Doug Franks pictured with 'B' Troop in India, 1962.
Pictured here before the war (1939) are siblings (left to right): Ken Franks (16 years old), Vera Franks (14 years old), Doug Franks (19 years old)
This photo by Doug Franks shows Arakan Front, Burma, 1943.
Doug Franks pictured here on leave in India, 1943.
Doug Franks is pictured here in Yorkshire on beach defence after Dunkirk. Pat Cunningham is pictured in the background. 1940.
"They got over this wire... 'cause you used to hang tin cans or something on there so, if it touched it, it warned you that there was someone there…"
Douglas Hubert Franks. I was with the 393 Battery, 99th Field Regiment and the British 2nd Division.
We landed in India after making an eight-week trip from England because we couldn't go through the Suez Canal as it was plugged with sunken ships. So, we had to go down, first to Sierra Leone. We laid off 5 miles because it was beyond the wing span of the mosquitoes. And that was known as the white man's grave because of malaria. From there we went to Cape Town. And base camp in Bombay was a place called Amanagir.
When the Japanese pushed through into the Arakhan, we were the chosen brigade to go down. We were to land on the island as assault troops. And the order came down it was too dangerous to make an assault on sea, so we had to go down by land. The guns we had, by the way, were what they call, Peace Guns or Screw Guns. There was eighteen parts. You could take them apart and mount them on to mules' backs for going up mountains. We had them because they were smaller than the field gun and they were more of a Howitzer that just lobbed over the top of the hill. A very accurate gun but they're very short range.
We moved south. And a place called Makilla was a very hot spot. I was on guard this night and we always put a wire, twenty-thirty feet ahead of slit trenching and, for some reason the Japanese got wise at this wire... "Over here, Johnny. Over here." In good English. You'd think it was British troops that were there... just to draw your attention. They got over this wire... 'cause you used to hang tin cans or something on there so, if it touched it, it warned you that there was someone there... other... it was tall enough that animals could get underneath it, but, humans couldn't. They got close enough and we noticed it was them, we had orders and they said, "You never fire when you're on guard... until you see the whites of their eyes." Well that's a little bit close in the night time. Anyway, they attacked and there were several of them. The fellow next to me was shot. He had three bullets. One through each side of his helmet, one through his head. This Japanese officer struck at me with a sword and shot off my helmet down and severed my shoulder. And from there I was flown out and that was the last I seen. And I was flown back to England and they fixed my shoulder up and got it back. And, as my unit was still out in the Far East, I was put into a Grenadier Guard unit who were mobilized then and in a tank unit. I was a driver of what they call a crab Sherman tank that has a flail on front for setting off mines.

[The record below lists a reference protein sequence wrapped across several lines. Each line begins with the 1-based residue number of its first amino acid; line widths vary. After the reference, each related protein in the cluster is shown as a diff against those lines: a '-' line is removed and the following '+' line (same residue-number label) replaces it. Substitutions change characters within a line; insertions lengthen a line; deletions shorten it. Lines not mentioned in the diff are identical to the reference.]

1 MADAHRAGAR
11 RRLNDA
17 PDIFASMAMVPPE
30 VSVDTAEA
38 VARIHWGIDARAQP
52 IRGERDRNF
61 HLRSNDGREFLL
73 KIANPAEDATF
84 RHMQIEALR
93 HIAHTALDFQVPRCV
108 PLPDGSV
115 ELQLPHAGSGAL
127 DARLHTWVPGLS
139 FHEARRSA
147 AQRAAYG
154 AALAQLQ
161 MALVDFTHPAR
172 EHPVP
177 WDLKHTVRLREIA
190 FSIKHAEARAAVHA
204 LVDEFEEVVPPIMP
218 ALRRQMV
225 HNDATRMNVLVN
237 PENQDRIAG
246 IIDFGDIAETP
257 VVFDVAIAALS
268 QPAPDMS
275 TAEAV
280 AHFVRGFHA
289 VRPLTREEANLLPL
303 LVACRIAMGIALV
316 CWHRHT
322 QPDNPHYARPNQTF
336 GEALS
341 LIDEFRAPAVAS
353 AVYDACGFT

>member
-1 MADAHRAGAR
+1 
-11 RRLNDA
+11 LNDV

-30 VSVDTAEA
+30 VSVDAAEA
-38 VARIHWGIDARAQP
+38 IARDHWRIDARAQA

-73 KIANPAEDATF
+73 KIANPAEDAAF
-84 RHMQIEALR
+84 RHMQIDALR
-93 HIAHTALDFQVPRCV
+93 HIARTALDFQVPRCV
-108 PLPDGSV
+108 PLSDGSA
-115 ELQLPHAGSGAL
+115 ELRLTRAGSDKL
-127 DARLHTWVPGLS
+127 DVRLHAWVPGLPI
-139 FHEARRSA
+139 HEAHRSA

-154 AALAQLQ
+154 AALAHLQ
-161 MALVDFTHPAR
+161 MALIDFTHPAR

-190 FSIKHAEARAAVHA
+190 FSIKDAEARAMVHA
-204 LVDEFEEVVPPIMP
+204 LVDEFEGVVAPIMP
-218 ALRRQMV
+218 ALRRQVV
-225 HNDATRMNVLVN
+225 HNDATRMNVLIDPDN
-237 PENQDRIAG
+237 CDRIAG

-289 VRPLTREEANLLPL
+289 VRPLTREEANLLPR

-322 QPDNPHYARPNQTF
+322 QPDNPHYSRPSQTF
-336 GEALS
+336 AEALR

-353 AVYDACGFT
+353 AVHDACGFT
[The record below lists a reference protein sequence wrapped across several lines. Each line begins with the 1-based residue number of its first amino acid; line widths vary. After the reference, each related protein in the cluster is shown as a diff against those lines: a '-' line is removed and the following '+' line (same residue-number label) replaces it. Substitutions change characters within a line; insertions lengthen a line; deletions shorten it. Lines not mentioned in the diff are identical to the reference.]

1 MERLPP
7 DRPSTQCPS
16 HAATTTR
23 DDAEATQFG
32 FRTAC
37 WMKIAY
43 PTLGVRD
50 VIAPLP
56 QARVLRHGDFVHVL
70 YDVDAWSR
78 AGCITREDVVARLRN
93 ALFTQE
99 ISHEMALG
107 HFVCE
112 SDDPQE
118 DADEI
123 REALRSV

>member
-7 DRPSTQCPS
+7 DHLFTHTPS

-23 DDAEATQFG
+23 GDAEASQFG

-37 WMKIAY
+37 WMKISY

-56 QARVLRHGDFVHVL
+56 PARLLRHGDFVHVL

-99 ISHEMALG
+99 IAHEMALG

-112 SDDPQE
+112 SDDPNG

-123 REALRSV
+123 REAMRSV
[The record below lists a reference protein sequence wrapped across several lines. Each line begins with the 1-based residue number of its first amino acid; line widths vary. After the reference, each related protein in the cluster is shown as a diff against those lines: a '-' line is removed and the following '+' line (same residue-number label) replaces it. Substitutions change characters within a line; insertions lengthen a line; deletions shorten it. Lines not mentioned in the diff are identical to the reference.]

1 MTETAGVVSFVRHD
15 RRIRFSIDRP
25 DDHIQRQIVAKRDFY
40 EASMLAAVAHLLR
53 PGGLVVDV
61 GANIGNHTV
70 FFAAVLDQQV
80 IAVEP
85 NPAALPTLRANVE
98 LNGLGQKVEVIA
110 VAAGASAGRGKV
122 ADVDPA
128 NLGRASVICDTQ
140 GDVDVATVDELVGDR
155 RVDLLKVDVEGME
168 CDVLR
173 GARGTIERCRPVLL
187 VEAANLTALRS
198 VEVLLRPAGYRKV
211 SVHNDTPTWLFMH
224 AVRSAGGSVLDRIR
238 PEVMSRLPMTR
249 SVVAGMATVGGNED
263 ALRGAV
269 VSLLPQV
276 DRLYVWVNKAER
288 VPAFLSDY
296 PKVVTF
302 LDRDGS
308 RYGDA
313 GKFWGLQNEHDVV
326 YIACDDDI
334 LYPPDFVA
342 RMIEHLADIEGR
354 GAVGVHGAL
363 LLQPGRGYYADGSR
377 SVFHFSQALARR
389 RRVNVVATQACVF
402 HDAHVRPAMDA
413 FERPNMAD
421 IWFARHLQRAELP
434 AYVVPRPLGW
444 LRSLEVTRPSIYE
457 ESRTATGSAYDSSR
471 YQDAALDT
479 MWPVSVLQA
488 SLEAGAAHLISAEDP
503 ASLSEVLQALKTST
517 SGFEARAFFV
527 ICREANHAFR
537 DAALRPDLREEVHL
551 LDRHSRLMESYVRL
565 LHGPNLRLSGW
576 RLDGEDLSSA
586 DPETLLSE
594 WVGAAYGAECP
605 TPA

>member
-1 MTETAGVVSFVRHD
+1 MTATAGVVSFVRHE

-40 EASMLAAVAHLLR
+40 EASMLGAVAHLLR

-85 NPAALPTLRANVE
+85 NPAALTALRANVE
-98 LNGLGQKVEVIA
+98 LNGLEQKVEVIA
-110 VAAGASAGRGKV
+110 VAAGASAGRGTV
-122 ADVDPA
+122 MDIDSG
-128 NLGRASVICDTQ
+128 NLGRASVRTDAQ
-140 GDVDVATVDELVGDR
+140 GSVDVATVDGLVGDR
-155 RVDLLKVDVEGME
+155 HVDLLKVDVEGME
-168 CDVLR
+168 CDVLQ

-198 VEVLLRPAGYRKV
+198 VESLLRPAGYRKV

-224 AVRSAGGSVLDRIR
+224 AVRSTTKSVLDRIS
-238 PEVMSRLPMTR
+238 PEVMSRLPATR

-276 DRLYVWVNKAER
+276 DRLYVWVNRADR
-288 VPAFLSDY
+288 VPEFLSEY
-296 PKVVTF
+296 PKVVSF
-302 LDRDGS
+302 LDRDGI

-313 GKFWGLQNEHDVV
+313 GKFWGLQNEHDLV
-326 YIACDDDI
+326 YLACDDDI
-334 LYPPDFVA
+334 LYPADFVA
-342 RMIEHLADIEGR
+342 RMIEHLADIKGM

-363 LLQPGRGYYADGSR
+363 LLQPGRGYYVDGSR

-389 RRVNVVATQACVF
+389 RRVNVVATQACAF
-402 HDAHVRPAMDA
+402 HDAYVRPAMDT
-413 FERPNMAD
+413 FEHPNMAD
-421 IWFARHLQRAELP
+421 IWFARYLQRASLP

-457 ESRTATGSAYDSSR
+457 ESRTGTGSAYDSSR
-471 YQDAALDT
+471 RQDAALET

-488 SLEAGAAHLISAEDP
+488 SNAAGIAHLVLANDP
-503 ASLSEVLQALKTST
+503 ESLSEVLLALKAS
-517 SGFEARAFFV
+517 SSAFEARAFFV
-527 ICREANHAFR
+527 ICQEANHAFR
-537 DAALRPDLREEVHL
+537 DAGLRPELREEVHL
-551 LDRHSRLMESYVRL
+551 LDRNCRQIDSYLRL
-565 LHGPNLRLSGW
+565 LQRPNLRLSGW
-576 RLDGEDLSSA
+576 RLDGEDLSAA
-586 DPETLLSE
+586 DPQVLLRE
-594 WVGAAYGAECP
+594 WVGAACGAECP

We went over to D-Day on the second day and we got through and went all the way up until, finally, the Germans surrendered.